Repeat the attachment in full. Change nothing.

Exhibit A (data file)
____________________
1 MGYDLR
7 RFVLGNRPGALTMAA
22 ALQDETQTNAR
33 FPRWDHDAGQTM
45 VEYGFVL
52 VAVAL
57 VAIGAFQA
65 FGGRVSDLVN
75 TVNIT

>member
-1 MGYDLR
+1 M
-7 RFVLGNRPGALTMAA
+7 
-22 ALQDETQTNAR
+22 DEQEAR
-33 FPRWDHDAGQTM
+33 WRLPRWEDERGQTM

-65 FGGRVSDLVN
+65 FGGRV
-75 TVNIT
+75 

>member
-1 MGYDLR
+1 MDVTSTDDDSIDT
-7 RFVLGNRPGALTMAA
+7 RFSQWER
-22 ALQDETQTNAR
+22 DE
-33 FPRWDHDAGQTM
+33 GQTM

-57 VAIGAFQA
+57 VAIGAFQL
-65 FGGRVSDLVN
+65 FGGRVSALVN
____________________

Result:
1 MGYDLR
7 RFVLGNRPGALTMAA
22 ALQDETQTNAR
33 FPRWDHDAGQTM
45 VEYGFVL
52 VAVAL
57 VAIGAFQA
65 FGGRVSDLVN
75 TVNIT

>member
-1 MGYDLR
+1 M
-7 RFVLGNRPGALTMAA
+7 
-22 ALQDETQTNAR
+22 DEQEAR
-33 FPRWDHDAGQTM
+33 WRLPRWEDERGQTM

-65 FGGRVSDLVN
+65 FGGRV
-75 TVNIT
+75 

>member
-1 MGYDLR
+1 MDVTSTDDDSIDT
-7 RFVLGNRPGALTMAA
+7 RFSQWER
-22 ALQDETQTNAR
+22 DE
-33 FPRWDHDAGQTM
+33 GQTM

-57 VAIGAFQA
+57 VAIGAFQL
-65 FGGRVSDLVN
+65 FGGRVSALVN